The postcommunist Democratic Left Alliance (SLD), the anti-clerical, pro-gay Spring (Wiosna) party, and the Left Together (Razem) group, which advocates for welfare policies, on Friday announced they were putting up a united front and going into the elections together.
Spring leader Robert Biedroń, one of Poland’s first openly gay politicians, told reporters at a news conference outside the houses of parliament in Warsaw that the team-up marked “a big step for the Polish left, but even a bigger stride for Polish democracy.”
Left Together’s Adrian Zandberg said that the three leftist parties shared the same aim: “to build a modern welfare state in Poland."
He added that all three groups wanted "a Poland that is democratic and just … a Poland that does not leave anyone behind.”
SLD leader Włodzimierz Czarzasty said the three parties were joining forces in a bid to remove the country’s ruling conservatives from power.
"We want to offer a left-wing alternative to the Polish people," Czarzasty declared.
He added that the new alliance, called Left, was open to other left-leaning political parties as well as women's organisations, foundations and civil society groups.
The announcement of the new leftist alliance came a day after Grzegorz Schetyna, leader of the Civic Platform (PO), Poland’s largest opposition party, told reporters that his group was going into the parliamentary race without two key allies it partnered with in the country’s European elections earlier this year.
The SLD’s Czarzasty on Thursday criticised Schetyna for “making a big step toward” enabling the ruling conservative Law and Justice (PiS) party to hold onto power after the elections.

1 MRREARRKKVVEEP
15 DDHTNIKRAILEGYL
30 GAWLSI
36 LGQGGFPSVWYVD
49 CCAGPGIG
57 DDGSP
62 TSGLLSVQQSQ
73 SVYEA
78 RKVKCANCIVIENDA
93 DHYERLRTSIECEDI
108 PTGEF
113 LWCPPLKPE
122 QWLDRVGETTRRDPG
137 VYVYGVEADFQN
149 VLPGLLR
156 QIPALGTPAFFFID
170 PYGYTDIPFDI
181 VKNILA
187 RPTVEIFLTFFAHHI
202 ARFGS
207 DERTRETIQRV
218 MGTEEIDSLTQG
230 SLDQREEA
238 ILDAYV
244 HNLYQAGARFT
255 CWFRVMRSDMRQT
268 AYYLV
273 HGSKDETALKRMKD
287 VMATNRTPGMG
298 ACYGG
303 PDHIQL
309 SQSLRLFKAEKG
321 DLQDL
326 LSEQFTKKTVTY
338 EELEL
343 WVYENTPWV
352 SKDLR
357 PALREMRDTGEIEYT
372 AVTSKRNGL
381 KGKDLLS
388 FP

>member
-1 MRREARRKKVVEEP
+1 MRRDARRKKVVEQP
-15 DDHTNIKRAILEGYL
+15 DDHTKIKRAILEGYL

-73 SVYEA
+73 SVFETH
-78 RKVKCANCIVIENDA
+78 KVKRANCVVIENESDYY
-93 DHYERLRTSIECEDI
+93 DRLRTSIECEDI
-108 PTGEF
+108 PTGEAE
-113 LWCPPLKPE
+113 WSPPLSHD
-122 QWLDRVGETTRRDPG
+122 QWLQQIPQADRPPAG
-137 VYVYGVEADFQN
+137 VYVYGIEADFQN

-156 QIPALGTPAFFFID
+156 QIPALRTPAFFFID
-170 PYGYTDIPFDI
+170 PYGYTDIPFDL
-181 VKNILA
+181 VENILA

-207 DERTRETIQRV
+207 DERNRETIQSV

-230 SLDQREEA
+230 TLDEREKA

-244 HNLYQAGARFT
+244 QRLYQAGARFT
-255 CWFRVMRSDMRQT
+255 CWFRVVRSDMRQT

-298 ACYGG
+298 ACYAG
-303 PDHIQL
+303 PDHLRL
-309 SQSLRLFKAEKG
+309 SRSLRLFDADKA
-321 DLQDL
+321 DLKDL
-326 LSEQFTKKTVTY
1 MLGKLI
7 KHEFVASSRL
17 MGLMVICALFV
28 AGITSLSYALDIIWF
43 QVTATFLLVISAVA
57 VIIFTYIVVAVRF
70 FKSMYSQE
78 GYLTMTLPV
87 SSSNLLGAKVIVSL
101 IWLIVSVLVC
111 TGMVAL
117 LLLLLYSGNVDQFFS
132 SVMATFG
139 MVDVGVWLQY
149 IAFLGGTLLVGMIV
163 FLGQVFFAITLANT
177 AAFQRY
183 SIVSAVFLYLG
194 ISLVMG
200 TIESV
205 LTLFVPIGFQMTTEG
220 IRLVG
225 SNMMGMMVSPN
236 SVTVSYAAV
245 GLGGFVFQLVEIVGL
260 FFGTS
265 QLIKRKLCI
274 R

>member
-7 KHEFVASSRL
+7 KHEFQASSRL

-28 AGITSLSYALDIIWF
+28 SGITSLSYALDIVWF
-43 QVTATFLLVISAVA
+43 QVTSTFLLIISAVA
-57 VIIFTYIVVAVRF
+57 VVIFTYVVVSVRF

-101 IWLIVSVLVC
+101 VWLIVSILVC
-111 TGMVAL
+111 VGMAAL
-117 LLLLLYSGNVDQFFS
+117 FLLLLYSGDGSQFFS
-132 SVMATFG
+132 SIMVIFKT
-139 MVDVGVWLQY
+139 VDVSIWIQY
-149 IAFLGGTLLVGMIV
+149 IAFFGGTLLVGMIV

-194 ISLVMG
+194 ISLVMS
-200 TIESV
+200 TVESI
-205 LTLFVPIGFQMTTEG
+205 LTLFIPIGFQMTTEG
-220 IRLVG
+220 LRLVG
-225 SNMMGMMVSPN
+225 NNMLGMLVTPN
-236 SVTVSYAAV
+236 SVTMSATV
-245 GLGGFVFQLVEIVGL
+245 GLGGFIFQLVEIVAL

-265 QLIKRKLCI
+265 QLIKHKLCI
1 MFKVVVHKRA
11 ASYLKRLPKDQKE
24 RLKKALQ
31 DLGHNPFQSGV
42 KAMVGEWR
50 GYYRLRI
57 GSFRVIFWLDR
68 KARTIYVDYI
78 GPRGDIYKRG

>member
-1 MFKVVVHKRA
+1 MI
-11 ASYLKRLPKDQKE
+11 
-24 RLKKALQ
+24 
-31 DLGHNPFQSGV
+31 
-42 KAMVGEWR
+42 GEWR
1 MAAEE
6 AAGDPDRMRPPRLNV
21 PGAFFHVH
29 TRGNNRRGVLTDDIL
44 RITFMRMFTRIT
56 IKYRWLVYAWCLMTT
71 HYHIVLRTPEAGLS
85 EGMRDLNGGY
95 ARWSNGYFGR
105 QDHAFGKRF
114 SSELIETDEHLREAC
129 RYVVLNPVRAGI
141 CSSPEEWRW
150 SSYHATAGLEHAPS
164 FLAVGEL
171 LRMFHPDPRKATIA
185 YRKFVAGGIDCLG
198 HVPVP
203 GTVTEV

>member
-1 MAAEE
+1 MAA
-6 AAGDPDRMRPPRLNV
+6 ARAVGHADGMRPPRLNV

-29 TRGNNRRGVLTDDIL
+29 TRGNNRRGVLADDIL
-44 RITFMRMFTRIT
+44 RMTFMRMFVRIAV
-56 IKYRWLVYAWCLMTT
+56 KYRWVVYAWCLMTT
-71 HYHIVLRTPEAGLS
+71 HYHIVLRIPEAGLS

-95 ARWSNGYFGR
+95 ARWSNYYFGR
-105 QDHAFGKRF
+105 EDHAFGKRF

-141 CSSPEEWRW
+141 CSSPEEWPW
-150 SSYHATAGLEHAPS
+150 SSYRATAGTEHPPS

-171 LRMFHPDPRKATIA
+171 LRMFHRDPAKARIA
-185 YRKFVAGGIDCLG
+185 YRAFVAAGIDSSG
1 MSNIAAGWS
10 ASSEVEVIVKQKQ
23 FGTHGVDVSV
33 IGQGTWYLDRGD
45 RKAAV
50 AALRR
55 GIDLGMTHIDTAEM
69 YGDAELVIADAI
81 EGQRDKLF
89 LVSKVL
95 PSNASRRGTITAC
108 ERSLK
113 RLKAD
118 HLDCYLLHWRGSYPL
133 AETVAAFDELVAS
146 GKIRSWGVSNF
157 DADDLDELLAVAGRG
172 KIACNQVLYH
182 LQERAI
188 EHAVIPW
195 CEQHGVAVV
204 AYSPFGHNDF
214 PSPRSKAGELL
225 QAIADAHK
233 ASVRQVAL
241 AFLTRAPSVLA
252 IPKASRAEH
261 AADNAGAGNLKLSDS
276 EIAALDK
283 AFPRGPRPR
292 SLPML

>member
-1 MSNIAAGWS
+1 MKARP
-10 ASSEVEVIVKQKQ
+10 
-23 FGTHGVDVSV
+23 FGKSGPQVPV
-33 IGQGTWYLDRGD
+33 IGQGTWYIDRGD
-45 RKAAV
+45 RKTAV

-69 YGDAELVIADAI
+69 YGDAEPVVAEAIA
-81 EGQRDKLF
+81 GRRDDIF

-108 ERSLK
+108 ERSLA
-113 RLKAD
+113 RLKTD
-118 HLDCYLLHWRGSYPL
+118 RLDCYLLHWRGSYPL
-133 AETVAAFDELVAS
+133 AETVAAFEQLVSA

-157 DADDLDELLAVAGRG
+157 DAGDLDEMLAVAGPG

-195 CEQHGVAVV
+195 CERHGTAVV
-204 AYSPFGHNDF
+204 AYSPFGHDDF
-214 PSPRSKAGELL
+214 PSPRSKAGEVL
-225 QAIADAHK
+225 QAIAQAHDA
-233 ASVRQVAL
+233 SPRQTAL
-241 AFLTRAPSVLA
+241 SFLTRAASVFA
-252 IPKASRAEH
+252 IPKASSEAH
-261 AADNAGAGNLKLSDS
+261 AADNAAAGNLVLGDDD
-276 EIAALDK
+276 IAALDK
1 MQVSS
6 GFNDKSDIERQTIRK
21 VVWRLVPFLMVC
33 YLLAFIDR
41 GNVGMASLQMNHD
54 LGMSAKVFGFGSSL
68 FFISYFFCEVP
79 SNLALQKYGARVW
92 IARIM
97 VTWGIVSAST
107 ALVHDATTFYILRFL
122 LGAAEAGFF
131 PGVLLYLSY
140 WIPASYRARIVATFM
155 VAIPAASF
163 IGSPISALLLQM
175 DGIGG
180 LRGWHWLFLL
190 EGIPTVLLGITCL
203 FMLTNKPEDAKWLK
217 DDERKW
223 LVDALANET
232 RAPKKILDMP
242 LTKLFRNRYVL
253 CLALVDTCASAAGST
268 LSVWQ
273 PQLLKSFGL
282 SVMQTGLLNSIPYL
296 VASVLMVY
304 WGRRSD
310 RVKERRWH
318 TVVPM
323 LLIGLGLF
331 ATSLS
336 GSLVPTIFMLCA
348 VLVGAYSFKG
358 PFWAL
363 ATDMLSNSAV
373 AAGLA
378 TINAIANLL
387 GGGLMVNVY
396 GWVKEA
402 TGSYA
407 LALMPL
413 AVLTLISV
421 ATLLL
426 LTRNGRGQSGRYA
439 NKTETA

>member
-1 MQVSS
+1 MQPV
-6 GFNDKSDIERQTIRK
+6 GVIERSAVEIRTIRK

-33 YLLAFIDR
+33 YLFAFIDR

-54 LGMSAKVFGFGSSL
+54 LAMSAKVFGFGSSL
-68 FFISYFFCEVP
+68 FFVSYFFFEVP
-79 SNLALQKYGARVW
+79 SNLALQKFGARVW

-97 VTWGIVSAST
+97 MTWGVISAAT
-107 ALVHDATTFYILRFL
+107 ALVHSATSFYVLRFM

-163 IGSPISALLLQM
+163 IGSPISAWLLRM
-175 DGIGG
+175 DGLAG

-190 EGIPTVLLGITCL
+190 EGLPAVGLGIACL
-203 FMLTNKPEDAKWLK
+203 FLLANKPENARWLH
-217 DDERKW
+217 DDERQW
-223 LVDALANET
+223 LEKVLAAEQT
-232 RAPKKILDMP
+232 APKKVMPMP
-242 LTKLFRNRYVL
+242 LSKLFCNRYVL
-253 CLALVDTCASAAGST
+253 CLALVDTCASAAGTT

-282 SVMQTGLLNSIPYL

Speaking at a press conference in the central city of Łódź, Czarzasty said that the Polish opposition's defunct European Coalition—an alliance formed ahead of May’s European Parliament elections by the PO, the rural-based Polish People's Party (PSL), Nowoczesna (Modern), the SLD and the country's Greens party—was the "largest and best project" uniting Polish opposition groups since the fall of communism three decades ago.
As it stands, the Polish opposition appears to be set to enter the parliamentary election race divided into three separate blocs: the centrist Civic Platform allied with the liberal Modern party and the left-leaning Polish Initiative grouping; the new Left alliance formed by the SLD, Spring and Left Together; and a new Polish Coalition effort announced this month by the Polish People's Party.
Meanwhile, Poland’s conservative leader Jarosław Kaczyński this month said at a convention ahead of the parliamentary ballot that his governing Law and Justice party, which holds a strong edge over the opposition in pre-election polls, aimed to “maintain these good times for Poles.”
Kaczyński last month thanked voters who supported his party and its allies in May’s European elections and asked for more votes during the national parliamentary ballot in the autumn.
The ruling conservatives garnered 45.38 percent of the vote in Poland’s European Parliament election, while their arch-rival, the European Coalition alliance of opposition parties, scored 38.47 percent.
The vote on May 26 was a key test for Poland’s political parties ahead of national parliamentary elections in the autumn.
Source: TVP Info, PAP